Armenia objects to the transfer of the problem to any instance from the format of its present discussion. What can this transfer give us, after all? We have OSCE Minsk Group, whose members are all on the UN Security Council. What will the transfer change? Do you really believe that people representing, say, Somalia or some other far-away country are sufficiently competent of the Nagorno-Karabakh problem to give us sensible advice? I think that the whole point is that we should not prevent the work of the OSCE MG who is expert in the matter…

Azerbaijan is trying to involve GUAM in the peace process. You in Yerevan say that, by doing it, Azerbaijan is leading the negotiating process into a deadlock. Do you think that under such conditions Nagorno-Karabakh may be involved in the process and at what stage?

Nagorno-Karabakh's involvement in the negotiating process will be beneficial at any stage.

Then why isn't it involved in the talks?

Azerbaijan does not want it to. They say that, if Nagorno-Karabakh is involved in the talks, they will stop the negotiating process. We had to choose: either to negotiate without NK or not to negotiate at all. Judge yourselves what is better. You know, when there are no negotiations, the situation is fraught with new war. I have repeatedly said that we are not afraid of war, but we do not want it to resume. We do not fear this war, but we realize what catastrophic consequences it may have for both nations.

Is war possible in the coming five years?

I have always said and am saying now that Defense Minister, especially the Defense Minister of Armenia, must be always ready for war and must show high responsibility for his country's security. On the other hand, I believe that there will be no war in the near future. First, I am deeply convinced that today the Azeri army is not capable of waging a large-scale war. Second, the world community will strictly react to such actions as, in fact, a new war in Nagorno-Karabakh will spur up new wars in very many other places. We must know it and must think about security.

What exactly has the OSCE MG achieved, so far? Does it have any achievements?

Of course, it has. For 12 years already there has been truce in the region — there is no war. And this is the most important thing. What the international community wants is to prevent the resumption of the conflict, to prevent people from killing each other. And we have it. Second, once we were very close to solution. This problem is so difficult that one shouldn’t expect a magician to come, wave his magic wand and solve it. One should work hard to solve it. The people involved in the peace process should be well informed of the situation.

Could you specify when exactly the sides were close to solution?

I think we were close to solution in Bucharest, in Paris, then, there was Key-West. One can’t say that today Armenia or Azerbaijan reject the MG’s proposals pointblank. On the other, show me any single person who really believes that the problem will be solved the moment it is put on the UN agenda. If there are such people, let’s listen to them.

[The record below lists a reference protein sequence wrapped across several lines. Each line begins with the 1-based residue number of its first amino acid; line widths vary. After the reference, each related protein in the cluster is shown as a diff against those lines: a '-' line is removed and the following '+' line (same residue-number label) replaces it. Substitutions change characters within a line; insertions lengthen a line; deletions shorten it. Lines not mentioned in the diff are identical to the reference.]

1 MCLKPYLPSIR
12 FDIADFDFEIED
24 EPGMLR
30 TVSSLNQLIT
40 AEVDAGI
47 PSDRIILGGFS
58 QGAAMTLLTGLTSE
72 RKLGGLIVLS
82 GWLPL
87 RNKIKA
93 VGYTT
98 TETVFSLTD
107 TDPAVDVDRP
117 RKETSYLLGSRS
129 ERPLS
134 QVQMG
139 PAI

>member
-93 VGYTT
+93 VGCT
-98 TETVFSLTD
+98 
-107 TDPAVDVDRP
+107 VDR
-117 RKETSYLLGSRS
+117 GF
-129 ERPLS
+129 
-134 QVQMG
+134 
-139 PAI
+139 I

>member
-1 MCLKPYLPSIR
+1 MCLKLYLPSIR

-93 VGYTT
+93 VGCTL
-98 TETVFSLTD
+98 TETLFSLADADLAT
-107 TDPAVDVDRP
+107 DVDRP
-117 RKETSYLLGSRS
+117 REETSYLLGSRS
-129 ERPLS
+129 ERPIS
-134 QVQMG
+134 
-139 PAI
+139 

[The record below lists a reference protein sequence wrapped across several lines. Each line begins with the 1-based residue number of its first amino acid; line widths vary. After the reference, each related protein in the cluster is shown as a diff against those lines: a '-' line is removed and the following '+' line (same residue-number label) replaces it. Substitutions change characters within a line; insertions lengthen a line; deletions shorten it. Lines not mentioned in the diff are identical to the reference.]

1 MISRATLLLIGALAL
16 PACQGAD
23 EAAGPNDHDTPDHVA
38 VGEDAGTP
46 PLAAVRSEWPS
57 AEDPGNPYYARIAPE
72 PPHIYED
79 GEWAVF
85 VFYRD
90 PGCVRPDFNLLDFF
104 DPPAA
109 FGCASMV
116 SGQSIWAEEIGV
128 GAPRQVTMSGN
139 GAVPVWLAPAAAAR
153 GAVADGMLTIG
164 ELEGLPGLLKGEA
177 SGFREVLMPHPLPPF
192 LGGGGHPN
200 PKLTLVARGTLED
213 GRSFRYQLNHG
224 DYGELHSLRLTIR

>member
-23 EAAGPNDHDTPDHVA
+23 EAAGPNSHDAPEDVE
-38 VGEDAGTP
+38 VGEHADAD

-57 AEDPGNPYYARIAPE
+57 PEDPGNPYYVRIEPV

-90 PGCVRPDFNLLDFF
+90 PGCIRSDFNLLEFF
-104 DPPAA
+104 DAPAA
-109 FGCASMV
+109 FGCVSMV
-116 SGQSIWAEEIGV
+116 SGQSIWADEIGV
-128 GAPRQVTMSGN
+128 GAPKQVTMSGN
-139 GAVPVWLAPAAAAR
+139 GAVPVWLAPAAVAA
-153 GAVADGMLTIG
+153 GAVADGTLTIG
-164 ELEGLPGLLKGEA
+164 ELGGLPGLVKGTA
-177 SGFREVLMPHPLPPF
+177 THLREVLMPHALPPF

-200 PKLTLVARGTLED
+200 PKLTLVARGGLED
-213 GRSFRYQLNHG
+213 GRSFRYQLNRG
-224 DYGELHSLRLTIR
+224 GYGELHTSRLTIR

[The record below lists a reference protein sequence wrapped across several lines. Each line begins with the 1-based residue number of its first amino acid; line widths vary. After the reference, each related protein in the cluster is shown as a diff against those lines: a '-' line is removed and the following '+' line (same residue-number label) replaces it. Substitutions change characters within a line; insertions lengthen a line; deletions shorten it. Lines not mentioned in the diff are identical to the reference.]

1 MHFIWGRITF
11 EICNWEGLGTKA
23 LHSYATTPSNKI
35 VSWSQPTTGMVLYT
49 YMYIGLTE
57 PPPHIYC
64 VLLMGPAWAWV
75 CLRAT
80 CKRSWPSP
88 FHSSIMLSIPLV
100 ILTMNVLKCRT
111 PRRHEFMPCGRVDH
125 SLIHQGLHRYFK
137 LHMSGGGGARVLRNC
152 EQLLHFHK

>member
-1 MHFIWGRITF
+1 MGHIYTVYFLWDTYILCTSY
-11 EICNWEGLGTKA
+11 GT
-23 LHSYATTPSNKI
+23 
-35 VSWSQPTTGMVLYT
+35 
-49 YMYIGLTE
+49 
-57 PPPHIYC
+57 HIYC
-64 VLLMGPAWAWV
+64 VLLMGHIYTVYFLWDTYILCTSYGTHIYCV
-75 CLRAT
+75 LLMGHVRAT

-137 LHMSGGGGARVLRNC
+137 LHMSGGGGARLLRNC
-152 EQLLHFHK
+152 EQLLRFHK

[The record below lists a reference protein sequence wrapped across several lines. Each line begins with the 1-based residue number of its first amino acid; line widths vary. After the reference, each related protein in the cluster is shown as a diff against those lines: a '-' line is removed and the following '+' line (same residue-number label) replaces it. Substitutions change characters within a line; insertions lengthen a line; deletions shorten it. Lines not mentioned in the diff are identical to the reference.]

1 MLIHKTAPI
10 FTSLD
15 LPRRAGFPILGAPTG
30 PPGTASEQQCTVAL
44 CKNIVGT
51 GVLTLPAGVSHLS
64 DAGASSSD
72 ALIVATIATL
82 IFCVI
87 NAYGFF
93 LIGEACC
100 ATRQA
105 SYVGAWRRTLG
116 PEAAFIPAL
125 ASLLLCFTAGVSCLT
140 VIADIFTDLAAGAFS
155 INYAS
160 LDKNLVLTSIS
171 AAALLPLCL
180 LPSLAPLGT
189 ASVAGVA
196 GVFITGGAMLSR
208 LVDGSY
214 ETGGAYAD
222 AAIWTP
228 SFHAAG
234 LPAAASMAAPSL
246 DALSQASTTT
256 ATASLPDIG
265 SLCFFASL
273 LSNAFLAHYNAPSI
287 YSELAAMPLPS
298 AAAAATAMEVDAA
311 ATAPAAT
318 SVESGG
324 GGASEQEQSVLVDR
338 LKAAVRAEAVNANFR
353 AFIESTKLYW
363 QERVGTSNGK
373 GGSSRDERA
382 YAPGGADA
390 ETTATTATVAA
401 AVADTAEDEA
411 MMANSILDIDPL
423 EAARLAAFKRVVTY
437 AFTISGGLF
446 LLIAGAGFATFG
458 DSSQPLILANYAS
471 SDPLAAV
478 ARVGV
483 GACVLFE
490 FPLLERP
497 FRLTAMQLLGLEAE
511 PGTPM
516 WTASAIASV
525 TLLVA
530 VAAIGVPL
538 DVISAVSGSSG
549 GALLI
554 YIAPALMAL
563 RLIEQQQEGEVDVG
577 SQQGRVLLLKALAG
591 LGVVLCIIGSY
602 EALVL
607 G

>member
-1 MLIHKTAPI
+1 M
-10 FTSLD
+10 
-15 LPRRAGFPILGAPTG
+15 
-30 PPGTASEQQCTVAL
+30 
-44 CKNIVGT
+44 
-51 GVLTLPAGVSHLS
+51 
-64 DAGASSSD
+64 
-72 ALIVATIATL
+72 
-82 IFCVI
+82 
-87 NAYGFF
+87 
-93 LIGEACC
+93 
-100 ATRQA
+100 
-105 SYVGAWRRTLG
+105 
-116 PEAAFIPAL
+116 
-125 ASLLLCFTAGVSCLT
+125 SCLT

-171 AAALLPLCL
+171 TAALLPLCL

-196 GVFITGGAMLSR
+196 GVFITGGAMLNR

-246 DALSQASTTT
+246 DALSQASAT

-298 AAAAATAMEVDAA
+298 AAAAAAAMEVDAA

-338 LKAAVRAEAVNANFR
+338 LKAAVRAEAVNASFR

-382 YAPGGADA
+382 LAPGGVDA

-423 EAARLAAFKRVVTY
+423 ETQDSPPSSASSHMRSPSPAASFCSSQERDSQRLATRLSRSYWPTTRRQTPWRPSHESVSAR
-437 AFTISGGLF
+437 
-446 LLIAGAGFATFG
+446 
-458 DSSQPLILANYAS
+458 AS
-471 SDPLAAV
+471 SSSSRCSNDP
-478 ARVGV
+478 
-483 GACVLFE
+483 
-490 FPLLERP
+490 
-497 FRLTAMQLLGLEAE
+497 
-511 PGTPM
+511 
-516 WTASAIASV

You mean if there is no war, it is already good?

Of course, it is.

The Turkish and Azeri sections of Armenia’s state border are blocked. It is clear that Azerbaijan will not open the border until the Nagorno-Karabakh is resolved. And what about Turkey? Has Armenia negotiated this problem with the Turkish side?

We have repeatedly and firmly said that we are ready to establish diplomatic relations with Turkey with no preliminary conditions. I think that diplomatic relations are established exactly like that. However, the Turks are setting some conditions, avoiding dialogue – what can we do? Unfortunately, the initial talks have been stopped, and we still have no diplomatic relations.

Do you have any contacts now?

No, we have no serious official contacts. In the last three-four years there have been several contacts between our foreign ministries but these were once-time actions that can hardly be qualified as state relations.

Why is Ankara so persistently refusing to establish relations?

You know, it is a thankless thing to comment on the questions that are beyond my competence. Obviously, they in Turkey will give you a clearer answer, though, speaking personally, I have not heard anything specific from them, so far.

I think that we must express our position and the Turks theirs and the international community should judge who is right and who is wrong. The international community should decide who complies with the principles of the European community and who does not. I would like to say once again – our position is very clear: Armenia is ready to establish relations with Turkey with no preliminary conditions. Even more, we believe that the talks for Turkey’s admission into the EU may be useful for Armenia. You know, we want to have predictable neighbors.

Today the situation over Iran is quite controversial. What consequences may its aggravation have for Armenia?

Naturally, this will have negative consequences for Armenia. I don't even want to think about it as the situation will be really hard. First, Iran borders on the Nagorno-Karabakh conflict zone. Second, for Armenia, Iran is an outlet into the outer world. So, any instability there is quite undesirable for Armenia.

Armenia has good relations with Iran. How can you explain this – what is the formula of these relations? Are the tensions over Iran having any direct or indirect influence on the atmosphere of Armenian-Iranian relations?

There is no such influence. Concerning our relations, I have already said that Iran immediately borders on the Nagorno-Karabakh conflict zone. Besides, Iran is Armenia's key economic partner. It is rich in energy resources and it is extremely important for Armenia to effectively plan its energy security.